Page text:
Relationships

April 20, 2024

Booming baby factory: Who’s to blame?

Booming baby factory: Who’s to blame?

File image of a baby factory being demolished.

By Yetunde Arebi

There is now a booming underground baby trade in Nigeria. From pregnant young girls to baby factories and greedy madams and at the end of the long chain, the traumatised, desperate would-be-parents, are eager to take custody of the helpless, innocent ‘commodity’.

So long as there is a demand, there will be a supply. Who is to blame? The seller? The buyer? The society? Or the authorities? The Nigeria society and indeed the government, in my own opinion, has set a festering ground for this unfortunate business to thrive.

A government that fails to care for its citizens by providing the necessary enabling environment, infrastructure for development and self-actualisation, can only throw its citizens into horrible desperate situations that will force them to take drastic damning decisions.

Life becomes a vicious cycle as it is now in Nigeria. From a high level of illiteracy which often gives birth to unskilled labour and joblessness, nothing short of poverty can stare most citizens in the face.

It cannot be overemphasised that the prevailing socio-economic problems have continued to lure/force many young women into having sex at an early age for survival instincts, ill informed and unprepared. Prostitution is now widespread among young school girls and undergraduates. 

The lack of, or little knowledge of sex education and access to reproductive healthcare services for young people only means that they are strolling on a landmine. No one needs to be told what happens when you have unsafe sex. You may either get pregnant or contract STIs or both. Very few get away with it. 

Out of school, impregnated by a man unwilling to take on the responsibility of a wife and child, many young girls are shut out in the cold by parents, lovers and society that failed to watch out for them. With no job, no support system from family and government via social welfare, the future of both mother and unborn child is as bleak as night. 

Abortion, usually the escape route, is illegal in Nigeria, forcing many to engage in all sorts of clandestine activities, their services, often leading to severe or permanent injuries and even death.

In Nigeria, no fewer than 2,000 women die annually from abortion and related complications, with the North East recording the highest rate, according to Dr. Christopher Lamai, Head of Department, Obstetrics and  Gynaecology, Federal Teaching Hospital, Gombe. But we are apprehensive of being stigmatised, so we rather play the Ostrich, and continue in our culture of silence and self righteousness, while the havoc goes on unhindered.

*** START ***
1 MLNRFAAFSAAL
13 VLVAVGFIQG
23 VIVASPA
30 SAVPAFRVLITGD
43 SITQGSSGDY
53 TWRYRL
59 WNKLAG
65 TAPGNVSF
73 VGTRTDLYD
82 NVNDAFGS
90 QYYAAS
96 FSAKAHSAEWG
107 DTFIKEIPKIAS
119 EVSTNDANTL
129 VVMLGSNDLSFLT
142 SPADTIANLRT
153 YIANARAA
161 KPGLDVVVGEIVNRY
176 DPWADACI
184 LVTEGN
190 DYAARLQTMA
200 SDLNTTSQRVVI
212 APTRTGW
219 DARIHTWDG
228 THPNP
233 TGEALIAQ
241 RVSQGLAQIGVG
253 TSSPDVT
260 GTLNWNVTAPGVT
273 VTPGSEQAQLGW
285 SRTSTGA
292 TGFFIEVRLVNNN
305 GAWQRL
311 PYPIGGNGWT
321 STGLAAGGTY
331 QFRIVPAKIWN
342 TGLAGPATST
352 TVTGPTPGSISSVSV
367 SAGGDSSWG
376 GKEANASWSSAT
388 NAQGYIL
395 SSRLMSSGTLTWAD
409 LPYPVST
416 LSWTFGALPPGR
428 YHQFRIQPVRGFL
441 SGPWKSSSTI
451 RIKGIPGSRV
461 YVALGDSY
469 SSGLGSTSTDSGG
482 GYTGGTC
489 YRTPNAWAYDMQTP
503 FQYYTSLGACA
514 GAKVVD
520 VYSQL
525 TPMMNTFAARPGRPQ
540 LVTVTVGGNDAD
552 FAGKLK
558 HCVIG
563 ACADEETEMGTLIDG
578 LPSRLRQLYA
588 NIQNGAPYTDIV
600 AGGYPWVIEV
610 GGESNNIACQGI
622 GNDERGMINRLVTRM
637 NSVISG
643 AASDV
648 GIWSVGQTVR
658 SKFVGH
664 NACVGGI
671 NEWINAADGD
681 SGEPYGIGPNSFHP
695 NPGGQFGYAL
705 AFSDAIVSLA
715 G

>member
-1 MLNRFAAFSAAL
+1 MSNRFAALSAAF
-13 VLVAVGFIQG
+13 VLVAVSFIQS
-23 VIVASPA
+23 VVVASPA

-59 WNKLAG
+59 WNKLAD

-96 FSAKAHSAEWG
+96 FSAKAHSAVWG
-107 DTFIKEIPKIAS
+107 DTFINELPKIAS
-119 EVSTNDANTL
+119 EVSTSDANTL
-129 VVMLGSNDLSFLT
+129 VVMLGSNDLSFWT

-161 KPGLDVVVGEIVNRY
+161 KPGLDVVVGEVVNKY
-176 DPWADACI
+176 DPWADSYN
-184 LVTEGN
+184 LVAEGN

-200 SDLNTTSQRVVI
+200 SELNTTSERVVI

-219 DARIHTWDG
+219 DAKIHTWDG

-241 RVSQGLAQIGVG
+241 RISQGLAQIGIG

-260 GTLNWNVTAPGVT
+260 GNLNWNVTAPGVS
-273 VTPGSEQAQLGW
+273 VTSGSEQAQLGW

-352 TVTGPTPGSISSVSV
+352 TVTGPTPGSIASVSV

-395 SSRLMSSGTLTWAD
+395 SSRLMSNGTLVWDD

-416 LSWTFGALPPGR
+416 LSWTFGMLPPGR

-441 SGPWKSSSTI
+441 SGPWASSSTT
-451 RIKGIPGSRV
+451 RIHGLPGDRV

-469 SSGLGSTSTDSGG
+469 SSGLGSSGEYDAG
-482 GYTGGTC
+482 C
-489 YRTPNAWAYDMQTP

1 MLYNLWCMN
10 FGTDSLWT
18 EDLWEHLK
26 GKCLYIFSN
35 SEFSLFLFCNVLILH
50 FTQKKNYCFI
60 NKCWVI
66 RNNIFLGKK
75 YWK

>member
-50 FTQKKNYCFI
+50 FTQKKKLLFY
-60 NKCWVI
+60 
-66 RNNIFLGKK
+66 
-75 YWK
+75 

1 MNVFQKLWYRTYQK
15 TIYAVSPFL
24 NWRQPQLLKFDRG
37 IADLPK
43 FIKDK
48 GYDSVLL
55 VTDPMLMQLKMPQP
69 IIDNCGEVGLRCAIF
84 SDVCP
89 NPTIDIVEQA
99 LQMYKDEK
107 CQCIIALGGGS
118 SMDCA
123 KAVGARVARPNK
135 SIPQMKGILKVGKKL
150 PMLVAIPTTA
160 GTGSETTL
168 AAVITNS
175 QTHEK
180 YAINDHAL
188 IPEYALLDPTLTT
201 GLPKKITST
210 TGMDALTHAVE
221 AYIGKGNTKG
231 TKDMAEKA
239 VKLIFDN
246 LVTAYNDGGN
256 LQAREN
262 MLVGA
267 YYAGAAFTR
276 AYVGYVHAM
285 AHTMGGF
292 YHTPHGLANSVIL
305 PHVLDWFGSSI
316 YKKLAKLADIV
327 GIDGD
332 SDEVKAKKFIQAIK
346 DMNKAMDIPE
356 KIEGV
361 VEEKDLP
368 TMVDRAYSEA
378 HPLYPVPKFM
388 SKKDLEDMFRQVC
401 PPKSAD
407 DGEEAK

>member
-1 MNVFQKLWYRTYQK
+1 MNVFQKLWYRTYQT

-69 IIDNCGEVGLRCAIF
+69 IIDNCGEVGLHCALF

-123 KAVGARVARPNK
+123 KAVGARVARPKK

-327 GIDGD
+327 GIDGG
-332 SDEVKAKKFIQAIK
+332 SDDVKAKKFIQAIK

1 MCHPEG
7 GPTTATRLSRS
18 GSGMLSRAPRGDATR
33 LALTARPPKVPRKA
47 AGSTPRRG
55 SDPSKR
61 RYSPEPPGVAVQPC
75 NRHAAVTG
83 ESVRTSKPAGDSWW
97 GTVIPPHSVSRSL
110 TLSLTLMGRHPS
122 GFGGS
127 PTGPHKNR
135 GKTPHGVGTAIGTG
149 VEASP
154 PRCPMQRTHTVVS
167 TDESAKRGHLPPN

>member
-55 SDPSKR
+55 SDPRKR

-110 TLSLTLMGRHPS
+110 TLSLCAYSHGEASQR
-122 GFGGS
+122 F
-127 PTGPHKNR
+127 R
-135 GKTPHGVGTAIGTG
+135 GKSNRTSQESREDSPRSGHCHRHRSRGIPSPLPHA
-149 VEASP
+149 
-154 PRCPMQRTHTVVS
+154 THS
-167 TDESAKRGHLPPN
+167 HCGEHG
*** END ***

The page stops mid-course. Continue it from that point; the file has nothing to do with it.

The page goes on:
Faced with little or no option but a life of anguish, pain and suffering for eons, many young girls are yet again, forced to look for other ways out, still skirting on the edges of illegality. For, how practical would it be to walk into an orphanage or government institution and just declare that you do not want your baby simply because you are young and incapable of taking care of it? You just might be handed over to the police for all you care. Advice is free, but help is hard to come by.

So, these young ladies grab it with both hands, when the offer of getting rid of their problems and still walking away with money to start a new life, no matter how little, comes their way. Reasons why baby factories will continue to spring up everywhere and  young ladies will continue to exchange their blood and flesh for a flicker of hope. 

Marriage and children 

In a society where the success of a marriage is hinged on its ability to produce children, and the fulfillment and happiness of the family is anchored on the assurance of procreation and continuation of lineage, this side of the world is a difficult place to be for a childless couple.

And the woman is usually guilty. She must have been wayward as a young girl, flushing all her babies down the toilet through abortion. And so the man is encouraged to try his luck somewhere else and not waste his precious youth shagging a male dog.

Yes, couples may go for IVF. But we know it costs hundreds of thousands if not millions of Naira, and there is often no guarantee that it might work out at the first trial. Surrogacy is not without its own challenges too and should things go wrong with whatever deal was struck, it might be at grave cost to a couple. Yet, society still needs to be more open about this.

Issues such as who can seek and provide such services have to be thoroughly spelled out as we cannot continue to operate in secrecy. The world has left us behind with our holier-than-the-pope attitude.

The honest truth is that there is a need for the government to take a second look at our adoption laws and design new ways of making it easy and accessible for desirable individuals to care for these children. The long waiting lists, government bureaucracy which have given way to corrupt practices among the officials are some of the bottlenecks making legal adoption unattractive to intending adoptive parents.

Something must give way if we are to achieve a win-win situation for all involved.

Hmm! Do have a wonderful weekend and stay safe!!

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